Tonight’s offering will be at McNellie’s Tulsa. It will feature a Centennial dry-hopped 1919. Choc’s aim is to show off the varying character of different hops by keeping the base element — the beer — constant while rotating through a series of single dry-hoppings.
The project will rotate between Oklahoma City and Tulsa, so fans in both cities will have a chance to try the beers. This is a venture I’m looking forward to, especially after trying a 1919 dry-hopped with cascade hops in May at the Oklahoma Craft Beer Festival. (It was my favorite beer of the night.)
As for tonight’s firkin, Centennial hops are described as offering over-the-top citrus flavor and aroma, with a relatively restrained floral nose. That should perk the 1919 right up, I’d think.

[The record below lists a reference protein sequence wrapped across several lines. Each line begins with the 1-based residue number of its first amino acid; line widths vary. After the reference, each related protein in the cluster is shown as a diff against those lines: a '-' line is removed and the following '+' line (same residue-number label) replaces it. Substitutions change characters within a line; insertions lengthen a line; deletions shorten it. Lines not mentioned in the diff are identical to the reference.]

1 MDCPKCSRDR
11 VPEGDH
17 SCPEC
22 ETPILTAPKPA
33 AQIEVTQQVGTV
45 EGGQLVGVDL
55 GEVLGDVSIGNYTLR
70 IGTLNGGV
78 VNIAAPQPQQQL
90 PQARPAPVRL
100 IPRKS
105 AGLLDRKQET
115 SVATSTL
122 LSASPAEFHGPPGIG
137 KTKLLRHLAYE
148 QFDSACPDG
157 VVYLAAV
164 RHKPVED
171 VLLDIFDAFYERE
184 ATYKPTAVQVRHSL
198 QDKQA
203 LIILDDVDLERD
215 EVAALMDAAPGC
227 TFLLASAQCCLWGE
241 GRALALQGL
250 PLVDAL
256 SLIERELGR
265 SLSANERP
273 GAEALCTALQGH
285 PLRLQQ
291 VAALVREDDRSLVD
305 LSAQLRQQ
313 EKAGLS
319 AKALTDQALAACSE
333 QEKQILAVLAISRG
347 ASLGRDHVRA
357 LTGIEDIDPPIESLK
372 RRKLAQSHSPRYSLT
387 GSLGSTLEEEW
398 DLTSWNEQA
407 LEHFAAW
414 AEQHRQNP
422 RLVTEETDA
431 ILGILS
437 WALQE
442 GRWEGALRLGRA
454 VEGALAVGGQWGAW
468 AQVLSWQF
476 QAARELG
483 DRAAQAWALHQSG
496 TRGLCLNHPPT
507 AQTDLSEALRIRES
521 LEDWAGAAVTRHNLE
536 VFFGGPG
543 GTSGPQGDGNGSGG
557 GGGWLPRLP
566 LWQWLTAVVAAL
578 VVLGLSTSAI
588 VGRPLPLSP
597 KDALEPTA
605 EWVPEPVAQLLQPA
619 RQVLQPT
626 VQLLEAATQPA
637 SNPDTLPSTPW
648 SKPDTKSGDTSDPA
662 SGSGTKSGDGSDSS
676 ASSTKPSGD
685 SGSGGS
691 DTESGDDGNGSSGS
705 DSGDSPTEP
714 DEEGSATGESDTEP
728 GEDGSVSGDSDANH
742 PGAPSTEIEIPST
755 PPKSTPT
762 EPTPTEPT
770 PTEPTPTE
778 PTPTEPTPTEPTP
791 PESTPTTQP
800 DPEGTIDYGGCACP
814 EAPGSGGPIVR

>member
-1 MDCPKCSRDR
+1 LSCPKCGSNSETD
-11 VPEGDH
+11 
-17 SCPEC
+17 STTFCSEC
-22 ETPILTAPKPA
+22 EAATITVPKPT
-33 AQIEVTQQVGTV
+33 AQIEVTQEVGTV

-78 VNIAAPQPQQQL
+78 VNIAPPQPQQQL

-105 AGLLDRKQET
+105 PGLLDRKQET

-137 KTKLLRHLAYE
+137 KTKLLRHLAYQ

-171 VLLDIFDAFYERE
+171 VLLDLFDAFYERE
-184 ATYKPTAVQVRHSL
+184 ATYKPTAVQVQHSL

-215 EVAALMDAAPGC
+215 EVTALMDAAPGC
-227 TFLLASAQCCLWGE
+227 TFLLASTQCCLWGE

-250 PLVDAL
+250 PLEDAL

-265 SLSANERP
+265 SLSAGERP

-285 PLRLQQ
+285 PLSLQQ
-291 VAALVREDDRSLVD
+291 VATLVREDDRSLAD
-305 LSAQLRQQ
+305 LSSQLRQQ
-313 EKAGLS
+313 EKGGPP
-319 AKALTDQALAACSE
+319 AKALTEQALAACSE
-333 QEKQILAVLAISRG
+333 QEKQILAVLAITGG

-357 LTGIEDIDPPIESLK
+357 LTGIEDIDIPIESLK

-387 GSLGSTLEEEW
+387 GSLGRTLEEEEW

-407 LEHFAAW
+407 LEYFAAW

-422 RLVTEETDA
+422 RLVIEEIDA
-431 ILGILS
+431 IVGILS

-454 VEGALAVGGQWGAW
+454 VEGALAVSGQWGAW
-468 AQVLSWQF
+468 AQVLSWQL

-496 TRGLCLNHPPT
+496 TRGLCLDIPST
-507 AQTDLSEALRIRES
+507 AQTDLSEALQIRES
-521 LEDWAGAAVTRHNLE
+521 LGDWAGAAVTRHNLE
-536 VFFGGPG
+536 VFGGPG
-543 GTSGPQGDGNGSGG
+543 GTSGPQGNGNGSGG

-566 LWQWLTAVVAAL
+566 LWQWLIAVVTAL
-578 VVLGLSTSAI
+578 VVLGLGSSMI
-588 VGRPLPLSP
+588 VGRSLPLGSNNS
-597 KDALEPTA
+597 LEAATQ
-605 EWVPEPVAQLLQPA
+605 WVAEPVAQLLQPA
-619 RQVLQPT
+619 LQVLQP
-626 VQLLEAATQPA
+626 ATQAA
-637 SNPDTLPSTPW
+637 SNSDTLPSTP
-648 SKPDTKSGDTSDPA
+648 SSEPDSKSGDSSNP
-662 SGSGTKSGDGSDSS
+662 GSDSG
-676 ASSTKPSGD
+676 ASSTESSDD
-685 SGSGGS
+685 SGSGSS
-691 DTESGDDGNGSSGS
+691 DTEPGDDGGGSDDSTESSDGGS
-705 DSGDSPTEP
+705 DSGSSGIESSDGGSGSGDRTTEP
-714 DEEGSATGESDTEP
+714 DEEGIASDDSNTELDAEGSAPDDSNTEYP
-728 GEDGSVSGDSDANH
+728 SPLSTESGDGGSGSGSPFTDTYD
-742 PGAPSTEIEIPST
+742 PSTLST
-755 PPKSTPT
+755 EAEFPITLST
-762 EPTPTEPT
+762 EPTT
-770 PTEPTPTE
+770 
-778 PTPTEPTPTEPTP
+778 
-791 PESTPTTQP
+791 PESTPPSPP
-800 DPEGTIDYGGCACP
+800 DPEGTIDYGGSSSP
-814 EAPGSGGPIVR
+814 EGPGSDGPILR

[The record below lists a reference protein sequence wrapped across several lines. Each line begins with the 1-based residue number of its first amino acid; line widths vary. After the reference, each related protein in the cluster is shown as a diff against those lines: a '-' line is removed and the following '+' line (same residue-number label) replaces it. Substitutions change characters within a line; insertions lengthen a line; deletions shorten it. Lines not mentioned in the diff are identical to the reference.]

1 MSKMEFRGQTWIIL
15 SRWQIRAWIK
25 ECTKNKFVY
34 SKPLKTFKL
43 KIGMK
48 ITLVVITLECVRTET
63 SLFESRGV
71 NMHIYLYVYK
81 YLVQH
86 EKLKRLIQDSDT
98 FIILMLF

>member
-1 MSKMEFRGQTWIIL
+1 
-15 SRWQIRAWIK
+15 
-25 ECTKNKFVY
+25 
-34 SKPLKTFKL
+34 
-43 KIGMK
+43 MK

Choc President Zach Prichard describes the project as “a fun way for us to experiment with hops.”
He added that the project might lead to a more widespread distribution of beer outside of just the firkins. Is anyone else imagining a six pack of 1919 featuring six different dry-hopped versions, sort of in the spirit of Sam Adams’ Latitude 48 Deconstructed? Let’s keep the dream alive.